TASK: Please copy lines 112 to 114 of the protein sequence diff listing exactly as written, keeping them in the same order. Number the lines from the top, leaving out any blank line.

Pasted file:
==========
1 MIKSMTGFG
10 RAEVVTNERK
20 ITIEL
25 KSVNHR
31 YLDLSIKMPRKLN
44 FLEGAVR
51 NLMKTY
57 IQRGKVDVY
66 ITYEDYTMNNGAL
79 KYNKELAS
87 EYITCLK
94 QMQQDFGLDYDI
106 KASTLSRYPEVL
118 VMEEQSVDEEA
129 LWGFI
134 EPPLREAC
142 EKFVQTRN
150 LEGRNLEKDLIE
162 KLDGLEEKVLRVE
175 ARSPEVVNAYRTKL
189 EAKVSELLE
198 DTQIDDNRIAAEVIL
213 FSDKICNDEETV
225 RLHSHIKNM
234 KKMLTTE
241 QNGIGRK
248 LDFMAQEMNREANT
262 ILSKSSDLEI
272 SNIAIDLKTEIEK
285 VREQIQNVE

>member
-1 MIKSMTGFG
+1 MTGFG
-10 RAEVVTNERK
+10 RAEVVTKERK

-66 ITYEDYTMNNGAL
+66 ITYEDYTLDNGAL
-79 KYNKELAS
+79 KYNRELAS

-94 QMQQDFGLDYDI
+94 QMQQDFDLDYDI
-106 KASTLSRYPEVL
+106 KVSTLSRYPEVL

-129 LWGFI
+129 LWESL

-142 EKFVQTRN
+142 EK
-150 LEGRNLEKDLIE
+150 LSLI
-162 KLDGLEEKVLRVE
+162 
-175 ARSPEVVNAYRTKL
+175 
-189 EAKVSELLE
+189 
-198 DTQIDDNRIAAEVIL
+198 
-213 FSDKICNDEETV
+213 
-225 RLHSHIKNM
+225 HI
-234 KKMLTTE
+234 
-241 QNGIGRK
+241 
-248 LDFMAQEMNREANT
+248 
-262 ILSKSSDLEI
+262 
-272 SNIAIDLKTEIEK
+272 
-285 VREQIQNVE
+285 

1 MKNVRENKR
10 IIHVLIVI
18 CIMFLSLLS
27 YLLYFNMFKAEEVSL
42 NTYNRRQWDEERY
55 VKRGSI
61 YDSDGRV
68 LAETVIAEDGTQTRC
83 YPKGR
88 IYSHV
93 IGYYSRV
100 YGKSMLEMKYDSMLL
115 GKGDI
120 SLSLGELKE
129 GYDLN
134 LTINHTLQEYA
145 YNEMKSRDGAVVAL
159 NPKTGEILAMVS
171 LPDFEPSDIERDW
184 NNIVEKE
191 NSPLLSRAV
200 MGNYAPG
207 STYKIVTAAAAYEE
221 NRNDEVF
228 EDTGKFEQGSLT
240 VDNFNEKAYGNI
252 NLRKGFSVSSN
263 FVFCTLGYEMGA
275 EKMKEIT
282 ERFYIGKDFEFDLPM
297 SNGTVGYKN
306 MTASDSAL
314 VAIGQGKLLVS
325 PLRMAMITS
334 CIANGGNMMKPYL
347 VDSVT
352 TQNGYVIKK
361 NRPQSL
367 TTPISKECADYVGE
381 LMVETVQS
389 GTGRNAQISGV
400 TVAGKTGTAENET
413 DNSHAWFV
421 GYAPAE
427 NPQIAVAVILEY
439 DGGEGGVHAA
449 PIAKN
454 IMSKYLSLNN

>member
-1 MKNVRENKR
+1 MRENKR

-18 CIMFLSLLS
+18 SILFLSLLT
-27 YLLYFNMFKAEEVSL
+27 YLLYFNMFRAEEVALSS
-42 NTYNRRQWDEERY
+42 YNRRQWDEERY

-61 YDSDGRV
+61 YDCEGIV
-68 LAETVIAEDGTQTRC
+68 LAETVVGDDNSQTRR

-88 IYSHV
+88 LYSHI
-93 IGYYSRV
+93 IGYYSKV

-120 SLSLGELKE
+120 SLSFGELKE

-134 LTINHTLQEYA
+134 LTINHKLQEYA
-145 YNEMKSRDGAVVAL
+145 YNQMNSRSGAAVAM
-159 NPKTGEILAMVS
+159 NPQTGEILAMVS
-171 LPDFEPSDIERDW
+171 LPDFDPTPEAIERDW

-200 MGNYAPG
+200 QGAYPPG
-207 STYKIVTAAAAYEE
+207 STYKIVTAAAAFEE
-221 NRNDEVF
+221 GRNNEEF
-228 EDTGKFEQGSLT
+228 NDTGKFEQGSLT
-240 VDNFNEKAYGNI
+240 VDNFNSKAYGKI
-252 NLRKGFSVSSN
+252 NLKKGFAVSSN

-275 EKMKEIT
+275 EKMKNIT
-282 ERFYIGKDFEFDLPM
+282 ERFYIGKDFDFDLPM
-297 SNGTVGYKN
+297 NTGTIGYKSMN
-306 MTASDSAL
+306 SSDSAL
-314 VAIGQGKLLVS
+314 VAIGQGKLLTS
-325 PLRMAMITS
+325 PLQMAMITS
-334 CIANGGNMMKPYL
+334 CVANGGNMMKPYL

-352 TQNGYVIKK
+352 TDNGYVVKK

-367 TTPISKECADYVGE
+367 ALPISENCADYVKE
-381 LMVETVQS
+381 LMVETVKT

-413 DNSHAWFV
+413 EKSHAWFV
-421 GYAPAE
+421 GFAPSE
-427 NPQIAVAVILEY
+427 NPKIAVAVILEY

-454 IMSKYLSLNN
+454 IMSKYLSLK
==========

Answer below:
367 TTPISKECADYVGE
381 LMVETVQS
389 GTGRNAQISGV